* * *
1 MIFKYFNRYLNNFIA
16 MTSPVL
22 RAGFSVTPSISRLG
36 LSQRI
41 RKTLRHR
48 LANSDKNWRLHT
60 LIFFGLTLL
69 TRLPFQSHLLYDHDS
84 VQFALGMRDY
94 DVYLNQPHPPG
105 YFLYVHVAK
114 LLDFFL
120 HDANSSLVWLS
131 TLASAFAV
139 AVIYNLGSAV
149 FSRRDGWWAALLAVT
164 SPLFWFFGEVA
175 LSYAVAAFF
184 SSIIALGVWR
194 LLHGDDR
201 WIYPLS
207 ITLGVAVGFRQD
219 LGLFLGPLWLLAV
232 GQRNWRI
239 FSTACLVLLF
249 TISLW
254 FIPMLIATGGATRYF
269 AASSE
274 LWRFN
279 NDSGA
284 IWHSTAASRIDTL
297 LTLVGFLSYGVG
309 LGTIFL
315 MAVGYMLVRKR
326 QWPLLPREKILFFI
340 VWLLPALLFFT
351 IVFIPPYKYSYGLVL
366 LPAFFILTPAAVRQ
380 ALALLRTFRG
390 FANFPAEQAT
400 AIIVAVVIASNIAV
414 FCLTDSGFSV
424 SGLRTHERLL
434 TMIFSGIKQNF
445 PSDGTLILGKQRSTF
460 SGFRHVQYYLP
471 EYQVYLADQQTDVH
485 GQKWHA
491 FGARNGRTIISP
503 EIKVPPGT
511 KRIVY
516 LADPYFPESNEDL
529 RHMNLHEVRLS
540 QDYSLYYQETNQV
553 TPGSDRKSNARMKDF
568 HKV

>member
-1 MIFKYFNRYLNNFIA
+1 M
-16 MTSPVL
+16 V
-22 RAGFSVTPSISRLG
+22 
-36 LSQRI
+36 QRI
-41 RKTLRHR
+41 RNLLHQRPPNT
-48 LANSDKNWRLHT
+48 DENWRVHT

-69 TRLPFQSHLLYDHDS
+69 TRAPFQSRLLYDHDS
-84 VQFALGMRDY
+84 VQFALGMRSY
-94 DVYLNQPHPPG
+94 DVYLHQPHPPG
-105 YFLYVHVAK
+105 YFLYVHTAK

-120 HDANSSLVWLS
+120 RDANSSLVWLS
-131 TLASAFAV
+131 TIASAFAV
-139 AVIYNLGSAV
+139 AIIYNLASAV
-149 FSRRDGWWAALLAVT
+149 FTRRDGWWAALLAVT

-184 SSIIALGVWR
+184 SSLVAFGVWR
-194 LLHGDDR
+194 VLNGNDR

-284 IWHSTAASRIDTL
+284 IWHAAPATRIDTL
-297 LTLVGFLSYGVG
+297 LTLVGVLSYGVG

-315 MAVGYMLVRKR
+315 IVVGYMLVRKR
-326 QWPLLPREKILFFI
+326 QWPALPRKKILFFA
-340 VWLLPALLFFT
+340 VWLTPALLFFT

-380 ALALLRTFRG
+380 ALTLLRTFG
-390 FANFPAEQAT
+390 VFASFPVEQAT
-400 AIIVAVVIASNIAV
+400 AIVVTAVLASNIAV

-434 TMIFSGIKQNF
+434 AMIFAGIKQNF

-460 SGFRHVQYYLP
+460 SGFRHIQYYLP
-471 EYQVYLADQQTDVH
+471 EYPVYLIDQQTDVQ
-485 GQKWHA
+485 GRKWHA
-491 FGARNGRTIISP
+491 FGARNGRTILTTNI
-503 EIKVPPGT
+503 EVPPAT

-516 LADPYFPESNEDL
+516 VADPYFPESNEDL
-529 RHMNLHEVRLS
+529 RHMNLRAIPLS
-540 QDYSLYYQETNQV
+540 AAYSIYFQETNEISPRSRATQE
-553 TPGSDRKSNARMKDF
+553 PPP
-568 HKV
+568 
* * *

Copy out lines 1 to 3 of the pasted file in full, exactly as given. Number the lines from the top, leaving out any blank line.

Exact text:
1 MIFKYFNRYLNNFIA
16 MTSPVL
22 RAGFSVTPSISRLG